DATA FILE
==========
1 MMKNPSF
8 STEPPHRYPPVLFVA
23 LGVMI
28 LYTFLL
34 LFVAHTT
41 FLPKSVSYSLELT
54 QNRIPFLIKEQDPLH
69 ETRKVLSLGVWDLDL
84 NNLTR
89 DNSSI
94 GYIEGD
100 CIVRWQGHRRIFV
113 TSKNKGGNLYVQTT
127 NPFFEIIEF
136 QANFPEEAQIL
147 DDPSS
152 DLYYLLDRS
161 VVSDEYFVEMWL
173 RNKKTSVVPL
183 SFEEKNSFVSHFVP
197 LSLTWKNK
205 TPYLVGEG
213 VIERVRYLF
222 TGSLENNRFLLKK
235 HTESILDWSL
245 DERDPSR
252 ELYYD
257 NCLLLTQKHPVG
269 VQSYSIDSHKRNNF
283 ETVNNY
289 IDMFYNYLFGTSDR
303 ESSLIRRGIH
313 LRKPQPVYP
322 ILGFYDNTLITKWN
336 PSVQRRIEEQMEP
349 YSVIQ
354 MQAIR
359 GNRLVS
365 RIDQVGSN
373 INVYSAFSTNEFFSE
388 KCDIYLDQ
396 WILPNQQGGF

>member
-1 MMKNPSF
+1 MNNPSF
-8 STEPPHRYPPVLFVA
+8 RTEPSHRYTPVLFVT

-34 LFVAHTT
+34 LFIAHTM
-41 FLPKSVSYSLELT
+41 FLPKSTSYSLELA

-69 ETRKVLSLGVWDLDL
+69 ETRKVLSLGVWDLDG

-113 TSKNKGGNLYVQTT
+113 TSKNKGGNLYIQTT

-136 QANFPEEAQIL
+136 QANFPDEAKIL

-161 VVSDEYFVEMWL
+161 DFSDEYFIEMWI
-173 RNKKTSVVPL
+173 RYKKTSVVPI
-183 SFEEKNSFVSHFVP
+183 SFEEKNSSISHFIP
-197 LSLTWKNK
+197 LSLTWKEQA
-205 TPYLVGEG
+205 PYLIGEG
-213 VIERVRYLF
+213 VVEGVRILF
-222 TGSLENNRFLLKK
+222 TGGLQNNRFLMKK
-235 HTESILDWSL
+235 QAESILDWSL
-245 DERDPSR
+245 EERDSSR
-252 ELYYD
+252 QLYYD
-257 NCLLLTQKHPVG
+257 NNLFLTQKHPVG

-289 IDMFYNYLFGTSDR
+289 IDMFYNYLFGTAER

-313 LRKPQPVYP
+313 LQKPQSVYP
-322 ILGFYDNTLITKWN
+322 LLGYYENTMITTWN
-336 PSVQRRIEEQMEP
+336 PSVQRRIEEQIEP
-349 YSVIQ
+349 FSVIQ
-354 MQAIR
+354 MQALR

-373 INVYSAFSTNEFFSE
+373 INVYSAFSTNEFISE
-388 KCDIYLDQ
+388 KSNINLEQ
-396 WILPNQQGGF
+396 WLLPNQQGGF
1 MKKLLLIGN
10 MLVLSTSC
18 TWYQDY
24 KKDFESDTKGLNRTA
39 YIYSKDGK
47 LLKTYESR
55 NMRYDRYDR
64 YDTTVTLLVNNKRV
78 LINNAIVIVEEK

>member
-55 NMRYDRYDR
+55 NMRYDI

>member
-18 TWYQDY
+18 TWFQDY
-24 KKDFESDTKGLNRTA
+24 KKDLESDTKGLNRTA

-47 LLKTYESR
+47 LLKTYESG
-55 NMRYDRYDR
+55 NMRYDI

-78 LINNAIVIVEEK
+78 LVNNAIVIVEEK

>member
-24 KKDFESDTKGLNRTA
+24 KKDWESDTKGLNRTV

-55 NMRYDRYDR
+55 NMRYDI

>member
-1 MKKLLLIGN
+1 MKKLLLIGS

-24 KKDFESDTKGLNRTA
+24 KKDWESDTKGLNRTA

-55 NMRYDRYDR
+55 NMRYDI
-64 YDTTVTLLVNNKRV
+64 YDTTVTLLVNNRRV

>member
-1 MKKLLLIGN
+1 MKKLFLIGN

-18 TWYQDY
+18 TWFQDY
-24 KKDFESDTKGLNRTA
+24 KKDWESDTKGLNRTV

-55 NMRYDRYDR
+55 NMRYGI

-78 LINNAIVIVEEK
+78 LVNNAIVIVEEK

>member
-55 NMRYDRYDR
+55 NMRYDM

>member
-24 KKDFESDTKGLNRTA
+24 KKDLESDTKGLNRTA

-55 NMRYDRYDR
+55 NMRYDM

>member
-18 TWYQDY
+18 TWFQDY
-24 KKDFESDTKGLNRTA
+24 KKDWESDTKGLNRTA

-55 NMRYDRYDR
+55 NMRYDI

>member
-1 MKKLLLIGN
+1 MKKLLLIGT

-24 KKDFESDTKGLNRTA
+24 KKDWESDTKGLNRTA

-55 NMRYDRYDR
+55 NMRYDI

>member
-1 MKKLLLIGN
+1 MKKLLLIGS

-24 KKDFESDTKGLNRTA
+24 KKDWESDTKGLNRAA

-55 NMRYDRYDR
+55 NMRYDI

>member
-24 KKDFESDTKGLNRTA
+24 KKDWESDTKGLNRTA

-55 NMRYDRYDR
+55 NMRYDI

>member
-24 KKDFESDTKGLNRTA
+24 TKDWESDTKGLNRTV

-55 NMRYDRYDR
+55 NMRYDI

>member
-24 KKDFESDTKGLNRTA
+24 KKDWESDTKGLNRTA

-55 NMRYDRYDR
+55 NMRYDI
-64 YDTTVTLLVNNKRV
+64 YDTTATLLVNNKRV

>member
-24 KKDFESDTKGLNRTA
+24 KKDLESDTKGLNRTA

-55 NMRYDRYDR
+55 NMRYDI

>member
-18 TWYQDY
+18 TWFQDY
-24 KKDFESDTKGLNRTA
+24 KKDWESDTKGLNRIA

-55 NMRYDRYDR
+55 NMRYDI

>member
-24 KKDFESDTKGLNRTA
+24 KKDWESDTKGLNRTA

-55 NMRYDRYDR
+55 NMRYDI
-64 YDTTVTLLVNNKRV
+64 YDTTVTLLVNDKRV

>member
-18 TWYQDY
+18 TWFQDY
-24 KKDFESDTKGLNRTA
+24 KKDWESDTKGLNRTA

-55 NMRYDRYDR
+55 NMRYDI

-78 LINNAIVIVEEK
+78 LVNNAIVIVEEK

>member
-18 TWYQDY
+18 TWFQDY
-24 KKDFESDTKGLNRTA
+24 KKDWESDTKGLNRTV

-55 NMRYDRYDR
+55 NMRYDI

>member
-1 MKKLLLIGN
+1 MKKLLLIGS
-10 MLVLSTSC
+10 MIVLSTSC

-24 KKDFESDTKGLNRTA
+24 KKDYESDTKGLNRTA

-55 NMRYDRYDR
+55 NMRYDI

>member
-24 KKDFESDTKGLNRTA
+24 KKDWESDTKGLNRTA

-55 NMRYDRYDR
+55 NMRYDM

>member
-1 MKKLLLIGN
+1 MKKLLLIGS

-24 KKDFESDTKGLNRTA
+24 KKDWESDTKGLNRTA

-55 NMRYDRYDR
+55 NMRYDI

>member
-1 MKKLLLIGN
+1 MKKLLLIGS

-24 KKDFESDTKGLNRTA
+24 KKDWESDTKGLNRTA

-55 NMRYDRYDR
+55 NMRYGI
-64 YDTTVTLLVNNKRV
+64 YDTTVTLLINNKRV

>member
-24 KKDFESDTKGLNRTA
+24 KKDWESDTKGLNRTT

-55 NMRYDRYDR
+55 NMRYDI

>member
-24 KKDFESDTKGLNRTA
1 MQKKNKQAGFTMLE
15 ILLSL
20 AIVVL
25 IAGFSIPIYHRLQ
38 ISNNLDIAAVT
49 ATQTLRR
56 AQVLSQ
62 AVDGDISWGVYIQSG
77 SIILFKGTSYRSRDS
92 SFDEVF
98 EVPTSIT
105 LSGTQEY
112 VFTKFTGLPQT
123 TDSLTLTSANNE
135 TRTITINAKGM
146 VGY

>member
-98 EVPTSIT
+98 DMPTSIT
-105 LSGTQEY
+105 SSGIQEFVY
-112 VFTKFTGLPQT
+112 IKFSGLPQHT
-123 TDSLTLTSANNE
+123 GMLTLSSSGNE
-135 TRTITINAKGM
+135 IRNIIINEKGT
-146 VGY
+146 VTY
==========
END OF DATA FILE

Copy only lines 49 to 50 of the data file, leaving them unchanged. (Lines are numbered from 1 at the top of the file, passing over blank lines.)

+34 LFIAHTM
-41 FLPKSVSYSLELT